Kaylee wrote:Thanks again, Ciarán12.
Just to be sure I am understanding this right before I run off to my small conlang; it is possible for one verb to act as a verb and an adjective to two different nouns?
This book isn't so great at describing what it means.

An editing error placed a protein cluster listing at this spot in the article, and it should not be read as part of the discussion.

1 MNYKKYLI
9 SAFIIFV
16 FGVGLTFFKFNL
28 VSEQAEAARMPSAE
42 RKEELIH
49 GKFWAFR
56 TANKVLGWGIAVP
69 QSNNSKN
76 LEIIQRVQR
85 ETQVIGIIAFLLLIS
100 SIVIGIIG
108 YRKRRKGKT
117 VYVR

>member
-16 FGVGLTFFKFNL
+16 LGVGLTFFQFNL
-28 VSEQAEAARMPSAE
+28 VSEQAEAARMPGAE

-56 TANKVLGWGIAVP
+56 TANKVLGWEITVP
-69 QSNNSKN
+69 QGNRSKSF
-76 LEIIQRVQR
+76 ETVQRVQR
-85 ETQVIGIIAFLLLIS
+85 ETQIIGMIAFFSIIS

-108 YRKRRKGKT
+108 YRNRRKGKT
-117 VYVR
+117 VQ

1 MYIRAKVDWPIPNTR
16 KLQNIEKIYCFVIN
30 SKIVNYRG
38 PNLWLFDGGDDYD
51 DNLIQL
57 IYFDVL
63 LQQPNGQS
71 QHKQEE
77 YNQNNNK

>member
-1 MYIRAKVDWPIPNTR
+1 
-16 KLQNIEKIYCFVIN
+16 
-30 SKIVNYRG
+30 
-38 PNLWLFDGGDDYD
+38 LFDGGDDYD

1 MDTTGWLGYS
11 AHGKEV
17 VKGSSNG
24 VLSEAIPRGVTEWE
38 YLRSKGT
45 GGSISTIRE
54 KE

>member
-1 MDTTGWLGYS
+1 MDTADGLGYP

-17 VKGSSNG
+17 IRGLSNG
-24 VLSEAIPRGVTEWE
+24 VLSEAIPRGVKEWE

Well, I suppose in the example sentence I gave above the verb "yondeiru" - "reading" is acting as a normal verb to the noun "zasshi" - "magazine" and as an "adjective" to the noun "hito" - "person", but I'm not sure this is a good explanation of what is going on here. Japanese verbs aren't adjectives, it's just that entire clauses in Japanese can be "prefixed" to a noun just as an adjective would be, which is how Japanese gets around not having relative clauses. In Japanese the verb always comes at the end of the clause (and, indeed, in some cases the verb is the entire clause), so the verb is just the part of the prefixed relative clause that goes directly before the noun. This might make it seem like they can be adjectives, but that's not really the case. I think your book referring to verbs as "adjectives" is simplifying it for beginners. In the example sentence, the verb is acting as a normal verb to the word "zasshi", and because it comes at the end of a clause which is being used as a relative clause, it is in the same position in relation to the noun "hito" as an adjective modifying it would be. Sorry if I've made it more confusing for you, my explanation kind of got away from me here